The second critical design decision was to use object oriented database technology. Object technology is highly suited to neuroscience data because of its extensive heterogeneity and compositionality, and for this reason many projects in the Human Brain Program are using object technology. However, the GENESIS database has an even more compelling reason to use object oriented techniques. The GENESIS models are the structured information objects at the core of the database, forming the entries which organize all other information in the database. GENESIS models are designed and written as object oriented programs, using standard and user-supplied library objects communicating via stereotypical message types. Thus it is natural to store a GENESIS model as a collection of related objects, for which an object oriented database system is the clear choice. Moreover, since the models and the simulator itself are organized as objects, we can add to each object actions which will write the necessary code to enter the object into the database. Thus much of the work of entering and structuring models in the database can be automated. We plan to use a commercial object oriented database (UniSQL) to implement the database which accesses the GENESIS models and the experimental data. The third subsystem, for textual material, is described below.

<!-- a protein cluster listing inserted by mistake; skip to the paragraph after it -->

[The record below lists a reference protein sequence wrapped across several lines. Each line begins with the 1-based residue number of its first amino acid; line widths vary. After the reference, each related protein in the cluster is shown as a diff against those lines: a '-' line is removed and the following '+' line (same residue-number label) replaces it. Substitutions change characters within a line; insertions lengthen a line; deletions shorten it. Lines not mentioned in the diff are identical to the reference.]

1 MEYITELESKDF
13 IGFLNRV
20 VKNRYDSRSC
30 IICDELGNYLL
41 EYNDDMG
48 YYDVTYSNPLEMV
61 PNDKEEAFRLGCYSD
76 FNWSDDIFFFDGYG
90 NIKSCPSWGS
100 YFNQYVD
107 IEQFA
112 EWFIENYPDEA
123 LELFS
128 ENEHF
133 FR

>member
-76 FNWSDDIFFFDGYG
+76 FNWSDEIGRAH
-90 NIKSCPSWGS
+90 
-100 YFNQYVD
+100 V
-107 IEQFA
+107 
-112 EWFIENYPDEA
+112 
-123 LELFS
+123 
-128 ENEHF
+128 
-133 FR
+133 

A second important reason for mirroring the object structure of a GENESIS model in an object oriented database is that it will allow sophisticated queries to be run not only over each model as an entity but also over the component parts of the model. This is crucial in facilitating a user's understanding of a model found in the database. We expect each class of GENESIS object to define a database schema, and each instance of that class in a model to be entered as an instance of it's progenitor's schema.
There are two primary interfaces between the simulator and the database. The first allows the database to invoke the simulator, to set up a model derived from a database entry, and then either to hand over control to the simulator's user interface (if the user wishes to manually run the model), or to run the model under the control of the database in order to derive some piece of information about the model's behavior. This information could have been explicitly requested by the user, or it could be implicitly required to satisfy a query. This interface will involve creating some database classes devoted to running the simulator, and some GENESIS library objects devoted to reporting information back to the database.